2. In a separate, microwave-safe bowl, combine the milk, water, and oil. Heat in the microwave at 30 second increments, for a total of 1 minute and 30 seconds, or until the mixture is between 120 F and 130 F. I always go by King Arthur's instructions: It should be hotter than lukewarm but not too hot for bath water.
  3. Pour the warm liquid mixture into the mixer and beat the liquid and dry together at high speed for 1 minute. At this point, you should have a rather sticky and wet-looking dough.
  4. Grease an 8 1/2" by 4 1/2-" loaf pan and sprinkle the bottom and sides with cornmeal. Scoop the dough into the pan and level out the top with a lightly greased spatula. Cover the pan with greased saran wrap and let the dough rise until it's about 1/4 inch above the edge of the pan (it can be more, as I never seem to catch it in time). This should take about 45 minutes to an hour. Once your bread is almost ready to bake, preheat your oven to 400 F.
  5. Remove the saran wrap from the bread and bake in the preheated oven for 22 to 27 minutes (22 minutes has always been enough for me).You can test it like you would a quick bread. The top should be golden brown.
  6. Remove the bread from the oven and let it sit for at least 5 minutes before removing it from the pan. Let it cool at for half an hour before slicing.

Notes

This bread is delicious served with melted butter, if you feel like splurging, but also great on it's own.

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Recipe Source: King Arthur Flour

{ 14 comments… read them below or add one }

Rachael May 1, 2012

Thanks for this recipe! I’m not yeast-averse at all, but have always been terrified of attempting English muffins – if this bread comes even close to replicating that glorious taste and texture it will be on high rotation! Rising right now :)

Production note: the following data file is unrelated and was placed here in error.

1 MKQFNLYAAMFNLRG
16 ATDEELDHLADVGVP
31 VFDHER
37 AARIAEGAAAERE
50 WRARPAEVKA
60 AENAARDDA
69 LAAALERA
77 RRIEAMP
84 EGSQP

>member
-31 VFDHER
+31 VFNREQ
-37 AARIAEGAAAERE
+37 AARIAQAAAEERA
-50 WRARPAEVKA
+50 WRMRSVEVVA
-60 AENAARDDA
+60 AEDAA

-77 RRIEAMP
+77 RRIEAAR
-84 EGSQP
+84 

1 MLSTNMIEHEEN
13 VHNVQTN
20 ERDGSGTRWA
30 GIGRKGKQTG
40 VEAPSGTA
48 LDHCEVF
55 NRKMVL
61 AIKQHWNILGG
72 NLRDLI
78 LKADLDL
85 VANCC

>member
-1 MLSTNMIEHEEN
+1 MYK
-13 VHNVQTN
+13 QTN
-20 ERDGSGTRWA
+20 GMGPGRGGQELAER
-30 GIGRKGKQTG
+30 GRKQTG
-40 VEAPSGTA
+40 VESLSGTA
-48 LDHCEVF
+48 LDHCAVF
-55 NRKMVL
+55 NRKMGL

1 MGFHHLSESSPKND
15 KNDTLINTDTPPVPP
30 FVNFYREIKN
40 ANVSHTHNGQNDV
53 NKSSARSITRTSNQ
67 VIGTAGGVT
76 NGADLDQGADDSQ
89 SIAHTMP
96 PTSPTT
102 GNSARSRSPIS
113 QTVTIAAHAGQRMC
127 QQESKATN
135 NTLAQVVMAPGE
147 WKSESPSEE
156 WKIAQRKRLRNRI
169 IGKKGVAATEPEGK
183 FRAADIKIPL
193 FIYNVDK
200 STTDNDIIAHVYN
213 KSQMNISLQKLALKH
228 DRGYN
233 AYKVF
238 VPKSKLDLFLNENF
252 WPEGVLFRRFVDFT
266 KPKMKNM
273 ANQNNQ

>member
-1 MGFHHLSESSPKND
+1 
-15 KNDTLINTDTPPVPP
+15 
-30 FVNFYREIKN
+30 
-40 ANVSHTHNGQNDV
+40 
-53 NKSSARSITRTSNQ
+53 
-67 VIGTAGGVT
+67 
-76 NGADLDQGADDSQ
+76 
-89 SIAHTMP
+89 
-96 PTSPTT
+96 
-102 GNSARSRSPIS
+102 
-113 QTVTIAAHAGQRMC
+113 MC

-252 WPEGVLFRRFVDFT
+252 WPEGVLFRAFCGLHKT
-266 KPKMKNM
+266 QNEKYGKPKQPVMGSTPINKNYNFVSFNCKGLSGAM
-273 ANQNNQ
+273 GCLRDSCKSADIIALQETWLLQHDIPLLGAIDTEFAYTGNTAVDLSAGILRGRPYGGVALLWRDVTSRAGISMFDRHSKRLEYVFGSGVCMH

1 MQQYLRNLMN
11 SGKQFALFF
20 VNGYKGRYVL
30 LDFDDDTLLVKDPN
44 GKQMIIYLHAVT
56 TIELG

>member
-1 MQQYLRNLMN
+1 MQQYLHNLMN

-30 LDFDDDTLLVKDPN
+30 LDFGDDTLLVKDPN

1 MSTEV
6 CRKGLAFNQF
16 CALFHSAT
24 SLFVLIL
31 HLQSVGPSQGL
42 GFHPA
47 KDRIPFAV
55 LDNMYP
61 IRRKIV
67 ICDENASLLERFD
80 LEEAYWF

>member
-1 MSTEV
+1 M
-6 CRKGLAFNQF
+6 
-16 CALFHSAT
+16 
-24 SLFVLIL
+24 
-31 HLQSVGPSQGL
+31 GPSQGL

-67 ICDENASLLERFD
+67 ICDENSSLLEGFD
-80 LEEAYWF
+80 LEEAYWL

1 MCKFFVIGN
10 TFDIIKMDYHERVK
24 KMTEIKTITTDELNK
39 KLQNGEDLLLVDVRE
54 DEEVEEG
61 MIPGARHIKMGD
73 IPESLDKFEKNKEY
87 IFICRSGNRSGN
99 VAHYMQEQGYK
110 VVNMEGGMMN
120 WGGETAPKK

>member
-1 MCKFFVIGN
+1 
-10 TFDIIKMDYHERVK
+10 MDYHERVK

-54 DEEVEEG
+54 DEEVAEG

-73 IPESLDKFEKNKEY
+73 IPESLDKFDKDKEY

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brighteyedbaker May 5, 2012

I hope the bread exceeded your expectations! I’ve never attempted English Muffins myself… someday!

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Tracee May 1, 2012

I used to be intimidated by yeast. I figured the only way to overcome my fear was to educate myself, buy a bunch of yeast and flour, and bake bake bake!

It worked! I have so much fun with it now and find it almost as fulfilling as therapy! lol. I love spending the afternoons in the kitchen with my daughter teaching her to cook and bake. I learned from my grandmother and mother and get so much enjoyment out of being able to cook and not needing to follow a recipe…and that’s what I’m trying to teach my daughter. I do follow recipes when I’m baking…

This will be on our short list for this week because my husband loves english muffins and skips breakfast most of the time…so perhaps now he won’t!

Thanks!
Tracee & Lilly

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brighteyedbaker May 5, 2012

I’m so glad to hear you’ll be trying this bread. I hope you love it!